CG Research: Simon Sharma – Rothko

Mark Rothko. ‘Untitled’. 1959

I watched the BBC programme by Simon Schama, ‘The Power of Art’, featuring Mark Rothko. The show featured the series known as ‘The Seagram Murals’, which are on permanent display at Tate Britain.

Apart from its obvious biographical nature, the gist of the show is that Sharma visited the Seagram murals as a young man in 1970. He was nonplussed. However, his opinion of the work changed substantially over his lifetime, and he concludes the program by saying the following.

So you see I’ve got it all wrong that morning in 1970. I thought seeing the Seagram paintings would be like a trip to the cemetery of abstraction; all dutiful reverence, a dead end.

Look at this one (above). What do you see? A hanging veil, suspended between two columns? An opening that beckons or denies entrance? A blind window? For me it’s a gateway.

If some of those portals are blocked others open into the unknown space that Rothko talked about, the place that only art can take us. Far away from the buzzing static of the moment and towards the music of the spheres.

Everything Rothko did to these paintings; the column-like forms suggested rather than drawn, the loose stainings, were all mearnt to make the surface ambiguous, porous, perhaps softly penetrable. A space that might be where we came from or where we will end up. They are meant not to keep us out but to embrace. From an artist whose highest compliment was to call you a human being.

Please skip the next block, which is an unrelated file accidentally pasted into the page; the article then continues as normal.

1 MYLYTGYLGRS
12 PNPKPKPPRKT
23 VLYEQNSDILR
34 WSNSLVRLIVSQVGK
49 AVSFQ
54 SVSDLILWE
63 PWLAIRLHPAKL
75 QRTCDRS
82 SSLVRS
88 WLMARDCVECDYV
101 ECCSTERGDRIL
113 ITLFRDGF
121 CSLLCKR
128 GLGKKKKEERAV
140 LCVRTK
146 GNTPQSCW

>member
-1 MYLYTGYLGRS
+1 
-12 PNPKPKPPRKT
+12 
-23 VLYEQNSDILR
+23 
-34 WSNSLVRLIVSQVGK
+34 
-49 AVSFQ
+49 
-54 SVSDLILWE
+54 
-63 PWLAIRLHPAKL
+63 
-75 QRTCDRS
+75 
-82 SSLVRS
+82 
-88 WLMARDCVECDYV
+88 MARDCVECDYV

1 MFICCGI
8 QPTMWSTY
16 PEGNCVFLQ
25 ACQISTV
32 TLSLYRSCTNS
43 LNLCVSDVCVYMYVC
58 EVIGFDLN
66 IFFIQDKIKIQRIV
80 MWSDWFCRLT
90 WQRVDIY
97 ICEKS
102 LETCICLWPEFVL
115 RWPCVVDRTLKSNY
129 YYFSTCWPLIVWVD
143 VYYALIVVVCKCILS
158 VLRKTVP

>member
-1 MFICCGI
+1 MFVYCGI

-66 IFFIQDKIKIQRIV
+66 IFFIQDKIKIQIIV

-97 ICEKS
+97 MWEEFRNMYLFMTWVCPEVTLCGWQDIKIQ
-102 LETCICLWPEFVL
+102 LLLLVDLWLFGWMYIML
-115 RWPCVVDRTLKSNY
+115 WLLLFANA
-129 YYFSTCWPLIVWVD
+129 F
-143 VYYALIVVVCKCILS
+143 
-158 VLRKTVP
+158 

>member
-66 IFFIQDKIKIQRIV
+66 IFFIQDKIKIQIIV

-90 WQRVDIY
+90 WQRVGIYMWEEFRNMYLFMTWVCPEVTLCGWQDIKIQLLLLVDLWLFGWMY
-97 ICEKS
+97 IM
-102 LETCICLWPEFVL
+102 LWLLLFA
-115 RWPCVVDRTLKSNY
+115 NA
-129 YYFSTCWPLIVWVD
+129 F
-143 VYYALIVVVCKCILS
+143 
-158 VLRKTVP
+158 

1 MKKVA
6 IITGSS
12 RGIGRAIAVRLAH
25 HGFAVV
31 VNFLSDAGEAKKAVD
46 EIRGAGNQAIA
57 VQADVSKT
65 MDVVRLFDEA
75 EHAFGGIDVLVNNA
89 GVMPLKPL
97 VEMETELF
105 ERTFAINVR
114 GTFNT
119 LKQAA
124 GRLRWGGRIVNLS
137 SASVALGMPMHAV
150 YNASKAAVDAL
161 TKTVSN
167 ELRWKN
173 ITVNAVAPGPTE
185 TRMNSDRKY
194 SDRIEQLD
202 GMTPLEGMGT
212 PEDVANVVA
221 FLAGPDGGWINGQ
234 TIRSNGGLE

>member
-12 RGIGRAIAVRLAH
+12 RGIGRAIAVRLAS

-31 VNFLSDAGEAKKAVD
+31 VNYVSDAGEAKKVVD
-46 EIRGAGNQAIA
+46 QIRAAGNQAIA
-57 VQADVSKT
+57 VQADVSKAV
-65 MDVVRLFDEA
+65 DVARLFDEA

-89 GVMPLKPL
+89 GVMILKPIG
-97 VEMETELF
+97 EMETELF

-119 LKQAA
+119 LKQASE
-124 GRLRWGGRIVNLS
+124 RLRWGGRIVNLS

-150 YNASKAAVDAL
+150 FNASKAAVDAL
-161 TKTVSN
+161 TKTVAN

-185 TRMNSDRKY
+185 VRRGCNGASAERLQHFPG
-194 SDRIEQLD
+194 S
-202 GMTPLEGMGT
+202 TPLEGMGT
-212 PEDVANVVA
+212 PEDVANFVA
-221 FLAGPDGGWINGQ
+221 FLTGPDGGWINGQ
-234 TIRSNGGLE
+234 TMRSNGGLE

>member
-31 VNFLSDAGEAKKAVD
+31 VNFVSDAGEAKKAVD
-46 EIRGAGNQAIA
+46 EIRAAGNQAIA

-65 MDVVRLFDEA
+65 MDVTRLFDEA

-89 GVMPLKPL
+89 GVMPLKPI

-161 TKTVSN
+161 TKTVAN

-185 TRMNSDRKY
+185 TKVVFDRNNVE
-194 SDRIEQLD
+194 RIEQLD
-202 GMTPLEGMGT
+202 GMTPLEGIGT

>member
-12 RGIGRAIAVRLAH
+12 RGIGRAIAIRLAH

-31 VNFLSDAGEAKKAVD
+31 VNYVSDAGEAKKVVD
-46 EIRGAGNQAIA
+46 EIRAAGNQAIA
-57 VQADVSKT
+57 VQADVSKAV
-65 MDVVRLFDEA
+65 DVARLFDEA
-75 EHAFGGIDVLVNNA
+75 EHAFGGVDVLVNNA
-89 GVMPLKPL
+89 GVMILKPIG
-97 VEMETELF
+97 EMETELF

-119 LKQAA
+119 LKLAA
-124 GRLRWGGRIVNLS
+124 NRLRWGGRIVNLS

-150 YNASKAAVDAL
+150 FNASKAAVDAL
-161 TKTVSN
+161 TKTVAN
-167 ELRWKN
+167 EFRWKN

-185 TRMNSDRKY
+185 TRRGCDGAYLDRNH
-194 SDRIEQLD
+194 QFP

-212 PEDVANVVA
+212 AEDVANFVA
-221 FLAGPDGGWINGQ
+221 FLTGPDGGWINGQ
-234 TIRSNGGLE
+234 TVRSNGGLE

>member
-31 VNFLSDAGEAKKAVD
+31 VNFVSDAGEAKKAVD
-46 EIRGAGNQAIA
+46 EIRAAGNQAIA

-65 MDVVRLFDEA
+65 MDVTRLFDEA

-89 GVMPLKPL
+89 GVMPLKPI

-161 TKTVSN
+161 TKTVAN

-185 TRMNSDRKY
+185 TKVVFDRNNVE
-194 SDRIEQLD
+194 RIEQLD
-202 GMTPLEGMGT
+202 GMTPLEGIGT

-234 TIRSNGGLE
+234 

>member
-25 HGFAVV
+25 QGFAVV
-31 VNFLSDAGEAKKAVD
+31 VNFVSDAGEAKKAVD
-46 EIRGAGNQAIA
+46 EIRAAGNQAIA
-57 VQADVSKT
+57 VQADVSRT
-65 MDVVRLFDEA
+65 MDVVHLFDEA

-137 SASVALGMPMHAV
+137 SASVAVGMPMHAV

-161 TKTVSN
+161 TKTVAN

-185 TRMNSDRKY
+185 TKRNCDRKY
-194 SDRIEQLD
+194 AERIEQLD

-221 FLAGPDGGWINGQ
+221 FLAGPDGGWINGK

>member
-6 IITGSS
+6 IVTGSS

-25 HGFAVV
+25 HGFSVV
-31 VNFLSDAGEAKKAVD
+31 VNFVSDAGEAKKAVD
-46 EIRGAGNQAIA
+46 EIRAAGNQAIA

Can anything be less cool than this room in the heart of Tate Modern? Further away from the razzle dazzle of contempory art? The frantic hustle of now? This isn’t about now. This is about forever. This is a place where you come to sit in the lowlight and feel the eons rolling by. To be taken towards the gates that open onto the threshholds of eternity. To feel the poignancy of our comings and our goings, our entrances and our exits, our births and our deaths. Womb tomb and everything between.

Can Art ever be more complete, more powerful? I dont think so.


Sharma, S. (2014) Rothko: The Power of Art. United Kingdom: BBC. Available at: (Accessed: March 1, 2023).

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